The Future of Advanced Air Mobility

Flapper Partners with Destinus for High-speed Cargo Flights

Brazilian on-demand charter flight broker Flapper is looking at ways to use the hydrogen-powered, hypersonic aircraft being developed by Destinus for high-speed cargo delivery flight routes in Latin America and Europe. The two companies this week announced they have signed a letter of intent to “collaborate on a shared mission to connect the world efficiently and sustainably.” 

While the initial agreement will focus on developing routes for cargo flights, the companies may also explore the possibility of high-speed passenger flights between Europe and Latin America, Destinus’s senior business development manager, Martina Lofqvist, told FutureFlight. But for now, Destinus is focused on getting its hydrogen-powered hyperplane up and running for cargo operations, Lofqvist said. 

The hyperplane would be capable of drastically reducing flight times between the two continents. For example, a flight from Paris to Buenos Aires might take 13 to 14 hours today, but with the hyperplane that trip could be shortened to just three or four hours, Lofqvist said. Flapper intends to utilize the new high-speed routes to transport time-sensitive cargo, such as medical equipment and emergency spare parts.

“In an emergency, seconds count," said Flapper CEO Paul Malicki. "The supply-chain disruption caused by the pandemic permanently placed aviation at the forefront of specialized cargo operations. By using Destinus’s hydrogen-powered aircraft, we intend to shorten the delivery times for existing long-range cargo missions to a fraction of what it is today.”

And because the hypersonic aircraft will fly on “green” hydrogen power—meaning the hydrogen fuel is produced from renewable energy—it will produce zero emissions and therefore be a more environmentally friendly option than transatlantic flights today, Lofqvist explained. 

“Latin America is a key market to us,” said Destinus CEO Mikhail Kokorich. “This partnership with Flapper will help us gain direct insight on the express cargo market and to explore new route options across the Atlantic Ocean.”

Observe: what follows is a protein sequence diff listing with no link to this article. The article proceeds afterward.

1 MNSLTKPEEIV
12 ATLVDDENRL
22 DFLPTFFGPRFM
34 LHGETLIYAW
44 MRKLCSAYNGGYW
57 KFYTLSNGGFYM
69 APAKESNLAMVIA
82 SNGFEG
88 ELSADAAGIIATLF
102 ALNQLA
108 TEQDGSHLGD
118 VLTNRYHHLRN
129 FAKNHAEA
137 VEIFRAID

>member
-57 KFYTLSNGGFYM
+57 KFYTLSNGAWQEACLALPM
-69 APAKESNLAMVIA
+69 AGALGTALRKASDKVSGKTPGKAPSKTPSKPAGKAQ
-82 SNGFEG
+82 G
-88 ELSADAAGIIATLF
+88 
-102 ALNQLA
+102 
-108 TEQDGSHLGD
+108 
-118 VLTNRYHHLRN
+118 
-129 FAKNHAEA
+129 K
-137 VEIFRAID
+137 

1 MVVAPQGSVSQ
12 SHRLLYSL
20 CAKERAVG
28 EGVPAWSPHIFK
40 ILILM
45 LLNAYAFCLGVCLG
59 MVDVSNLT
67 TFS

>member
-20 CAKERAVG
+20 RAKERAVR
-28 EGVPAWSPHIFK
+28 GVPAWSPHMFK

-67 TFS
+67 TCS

Flapper’s agreement with Destinus represents the company’s first commitment to hypersonic flights. Recently, Flapper also agreed to purchase up to 30 hybrid-electric eSTOL aircraft from Electra as well as 25 of Jaunt Air Mobility’s Jaunt Journey eVTOL aircraft to support regional, passenger-carrying flights in Latin America. In addition, the company has partnered with Eve Air Mobility to develop eVTOL air taxi networks in the region. 

So far, Destinus has produced two prototype aircraft and conducted flight tests with both, but the company has yet to break the sound barrier or fly on hydrogen power. Destinus, which is headquartered in Switzerland, is working to develop its first hydrogen-fed air turborocket (ATR) engine and building a test facility for it, and the company plans to begin testing the first hydrogen components on the ground by the end of this year, Lofqvist told FutureFlight.

An unnamed third prototype is also in the works. It will be a fully autonomous aircraft about the same size as the company’s second prototype, called Eiger, but it will be significantly heavier because it will have larger engines that can fly with hydrogen at supersonic speeds, Lofqvist said. Being a supersonic aircraft, the third prototype will fly faster than the speed of sound, but it will not reach hypersonic speeds, defined as exceeding Mach 5 (five times the speed of sound). After Destinus successfully builds and tests the supersonic prototype, a hypersonic prototype will follow. 

Destinus is still determining the exact speed at which its aircraft would be able to cruise, with original estimations exceeding Mach 15 and travel between any two points on Earth in under two hours, but Lofqvist told FutureFlight that this estimate might be “a little bit too optimistic.” Instead, the company now says its hypersonic vehicles will exceed Mach 5—though it’s not yet clear by how much—and travel between any two points on Earth in less than three or four hours. “It's very hard to know before you have an engine what exactly the speed is that you're going to reach, but we know that we're going to be about three to four hours to any long-range or long-haul destination that exists today,” Lofqvist said.